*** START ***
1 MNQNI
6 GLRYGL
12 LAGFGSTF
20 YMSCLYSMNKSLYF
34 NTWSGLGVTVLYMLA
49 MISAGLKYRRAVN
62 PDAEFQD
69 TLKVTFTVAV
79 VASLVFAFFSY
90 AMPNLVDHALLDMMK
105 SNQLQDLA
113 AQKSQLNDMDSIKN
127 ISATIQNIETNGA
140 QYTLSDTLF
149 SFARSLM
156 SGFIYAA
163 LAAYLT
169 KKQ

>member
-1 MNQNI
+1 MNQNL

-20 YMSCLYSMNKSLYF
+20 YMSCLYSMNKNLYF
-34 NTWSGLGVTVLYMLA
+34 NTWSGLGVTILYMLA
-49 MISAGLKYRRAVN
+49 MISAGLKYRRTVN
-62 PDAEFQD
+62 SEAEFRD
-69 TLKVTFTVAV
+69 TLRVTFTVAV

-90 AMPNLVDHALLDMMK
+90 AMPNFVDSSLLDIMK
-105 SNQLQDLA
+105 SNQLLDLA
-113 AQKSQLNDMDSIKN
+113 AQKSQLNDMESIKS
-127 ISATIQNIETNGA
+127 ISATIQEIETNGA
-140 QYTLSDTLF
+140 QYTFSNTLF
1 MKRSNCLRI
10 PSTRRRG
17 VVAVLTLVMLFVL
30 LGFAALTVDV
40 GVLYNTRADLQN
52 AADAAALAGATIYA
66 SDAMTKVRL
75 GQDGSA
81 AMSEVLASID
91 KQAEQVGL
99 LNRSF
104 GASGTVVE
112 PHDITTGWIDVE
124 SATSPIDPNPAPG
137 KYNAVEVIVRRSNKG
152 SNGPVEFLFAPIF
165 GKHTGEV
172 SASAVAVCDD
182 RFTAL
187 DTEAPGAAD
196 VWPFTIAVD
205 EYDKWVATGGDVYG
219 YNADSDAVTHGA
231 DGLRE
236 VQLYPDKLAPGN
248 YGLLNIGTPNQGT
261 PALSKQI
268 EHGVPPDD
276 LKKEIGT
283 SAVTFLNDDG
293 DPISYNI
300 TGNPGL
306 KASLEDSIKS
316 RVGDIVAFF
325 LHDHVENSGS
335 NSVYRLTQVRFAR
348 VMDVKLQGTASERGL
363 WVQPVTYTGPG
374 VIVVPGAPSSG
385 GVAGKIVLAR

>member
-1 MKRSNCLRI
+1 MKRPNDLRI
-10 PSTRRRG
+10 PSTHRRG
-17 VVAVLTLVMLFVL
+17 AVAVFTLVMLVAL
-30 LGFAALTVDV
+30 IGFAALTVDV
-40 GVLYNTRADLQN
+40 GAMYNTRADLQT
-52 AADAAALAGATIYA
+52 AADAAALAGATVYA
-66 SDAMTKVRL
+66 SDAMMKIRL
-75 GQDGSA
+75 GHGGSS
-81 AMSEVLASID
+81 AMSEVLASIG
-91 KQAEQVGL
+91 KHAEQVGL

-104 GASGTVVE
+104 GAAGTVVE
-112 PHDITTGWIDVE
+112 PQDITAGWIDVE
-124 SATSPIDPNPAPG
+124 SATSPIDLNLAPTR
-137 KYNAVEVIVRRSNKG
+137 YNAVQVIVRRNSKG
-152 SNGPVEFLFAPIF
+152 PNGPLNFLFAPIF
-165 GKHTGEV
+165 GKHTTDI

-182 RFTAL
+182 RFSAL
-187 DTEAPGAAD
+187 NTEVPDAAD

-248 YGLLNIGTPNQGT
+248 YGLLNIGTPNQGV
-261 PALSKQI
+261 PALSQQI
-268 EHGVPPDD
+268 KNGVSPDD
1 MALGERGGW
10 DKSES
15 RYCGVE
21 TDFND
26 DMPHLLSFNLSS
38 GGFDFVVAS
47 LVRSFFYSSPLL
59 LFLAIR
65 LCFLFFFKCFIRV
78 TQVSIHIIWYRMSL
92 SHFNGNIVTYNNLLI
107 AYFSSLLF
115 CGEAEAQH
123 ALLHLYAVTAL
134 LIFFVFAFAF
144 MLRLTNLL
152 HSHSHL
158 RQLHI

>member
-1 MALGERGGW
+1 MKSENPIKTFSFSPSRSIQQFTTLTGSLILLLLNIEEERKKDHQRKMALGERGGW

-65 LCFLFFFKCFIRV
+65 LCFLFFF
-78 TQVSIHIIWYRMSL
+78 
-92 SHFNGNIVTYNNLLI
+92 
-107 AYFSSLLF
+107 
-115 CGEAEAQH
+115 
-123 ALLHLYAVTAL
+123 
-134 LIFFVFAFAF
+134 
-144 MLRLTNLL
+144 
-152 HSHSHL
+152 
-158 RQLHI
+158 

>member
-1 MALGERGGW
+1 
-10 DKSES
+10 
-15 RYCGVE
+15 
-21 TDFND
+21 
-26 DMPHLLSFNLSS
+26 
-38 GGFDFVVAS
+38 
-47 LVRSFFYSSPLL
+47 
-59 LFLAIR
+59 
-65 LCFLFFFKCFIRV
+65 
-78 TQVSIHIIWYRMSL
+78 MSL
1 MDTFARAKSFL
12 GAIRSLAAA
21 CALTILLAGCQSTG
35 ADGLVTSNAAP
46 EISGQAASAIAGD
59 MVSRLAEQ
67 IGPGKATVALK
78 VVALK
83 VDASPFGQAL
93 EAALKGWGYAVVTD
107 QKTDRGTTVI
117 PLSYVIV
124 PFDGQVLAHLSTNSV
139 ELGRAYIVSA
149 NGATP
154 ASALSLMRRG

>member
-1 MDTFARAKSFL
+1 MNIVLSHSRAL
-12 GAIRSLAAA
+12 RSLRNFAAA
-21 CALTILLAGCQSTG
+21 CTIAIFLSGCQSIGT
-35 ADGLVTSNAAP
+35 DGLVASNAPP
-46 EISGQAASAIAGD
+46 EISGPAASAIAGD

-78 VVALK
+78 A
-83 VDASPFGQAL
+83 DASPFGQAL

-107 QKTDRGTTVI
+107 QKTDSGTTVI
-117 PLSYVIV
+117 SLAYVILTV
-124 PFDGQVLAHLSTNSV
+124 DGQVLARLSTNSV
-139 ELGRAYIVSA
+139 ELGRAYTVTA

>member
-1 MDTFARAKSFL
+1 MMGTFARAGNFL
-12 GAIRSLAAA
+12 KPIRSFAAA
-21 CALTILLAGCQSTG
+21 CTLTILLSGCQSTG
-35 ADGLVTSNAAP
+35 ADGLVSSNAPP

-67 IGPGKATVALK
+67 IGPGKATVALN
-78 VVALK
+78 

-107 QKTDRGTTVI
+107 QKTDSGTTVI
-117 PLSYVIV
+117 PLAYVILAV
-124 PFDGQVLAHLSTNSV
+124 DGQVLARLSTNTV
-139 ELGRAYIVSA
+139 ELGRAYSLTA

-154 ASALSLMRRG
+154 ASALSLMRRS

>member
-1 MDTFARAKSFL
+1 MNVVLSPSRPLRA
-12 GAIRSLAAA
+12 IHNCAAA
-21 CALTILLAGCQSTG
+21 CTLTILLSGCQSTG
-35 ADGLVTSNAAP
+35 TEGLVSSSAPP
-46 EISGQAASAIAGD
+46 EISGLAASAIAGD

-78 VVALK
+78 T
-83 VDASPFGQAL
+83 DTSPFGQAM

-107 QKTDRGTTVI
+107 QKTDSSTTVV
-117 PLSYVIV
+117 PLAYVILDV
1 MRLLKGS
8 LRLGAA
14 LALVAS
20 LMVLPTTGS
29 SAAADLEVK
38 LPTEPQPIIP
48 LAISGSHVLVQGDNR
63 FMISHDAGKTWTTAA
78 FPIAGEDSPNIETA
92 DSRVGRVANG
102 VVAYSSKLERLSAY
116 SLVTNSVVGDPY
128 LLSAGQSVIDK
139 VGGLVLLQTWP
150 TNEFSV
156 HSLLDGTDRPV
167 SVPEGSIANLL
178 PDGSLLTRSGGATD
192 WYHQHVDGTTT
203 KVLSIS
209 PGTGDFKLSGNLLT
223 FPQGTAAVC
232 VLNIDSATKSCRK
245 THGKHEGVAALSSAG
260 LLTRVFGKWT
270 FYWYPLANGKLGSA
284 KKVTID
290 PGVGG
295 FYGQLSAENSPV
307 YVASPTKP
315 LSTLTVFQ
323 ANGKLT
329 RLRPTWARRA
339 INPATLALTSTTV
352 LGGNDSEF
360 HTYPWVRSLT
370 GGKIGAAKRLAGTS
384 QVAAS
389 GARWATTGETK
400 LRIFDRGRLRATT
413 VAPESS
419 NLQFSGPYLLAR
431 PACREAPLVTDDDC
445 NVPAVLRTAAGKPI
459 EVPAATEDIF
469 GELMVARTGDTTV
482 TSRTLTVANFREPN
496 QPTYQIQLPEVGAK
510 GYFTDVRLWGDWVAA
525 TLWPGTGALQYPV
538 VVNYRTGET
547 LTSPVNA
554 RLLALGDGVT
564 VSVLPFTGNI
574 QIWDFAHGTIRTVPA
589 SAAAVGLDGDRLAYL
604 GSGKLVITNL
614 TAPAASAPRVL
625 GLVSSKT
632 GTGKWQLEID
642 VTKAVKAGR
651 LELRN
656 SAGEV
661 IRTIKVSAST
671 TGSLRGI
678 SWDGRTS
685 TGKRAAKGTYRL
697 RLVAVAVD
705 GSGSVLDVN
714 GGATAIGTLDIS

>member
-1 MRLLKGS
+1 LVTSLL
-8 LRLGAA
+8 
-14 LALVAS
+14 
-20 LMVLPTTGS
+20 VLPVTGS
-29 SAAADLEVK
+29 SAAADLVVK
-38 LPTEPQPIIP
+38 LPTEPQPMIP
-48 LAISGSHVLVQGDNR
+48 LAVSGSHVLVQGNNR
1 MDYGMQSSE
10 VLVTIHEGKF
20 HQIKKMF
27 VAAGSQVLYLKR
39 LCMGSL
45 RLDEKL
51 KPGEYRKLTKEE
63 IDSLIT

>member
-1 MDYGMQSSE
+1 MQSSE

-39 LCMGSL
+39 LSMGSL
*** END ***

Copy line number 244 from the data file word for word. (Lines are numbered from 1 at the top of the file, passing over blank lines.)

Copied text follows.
+124 DGQVLARLSTNTV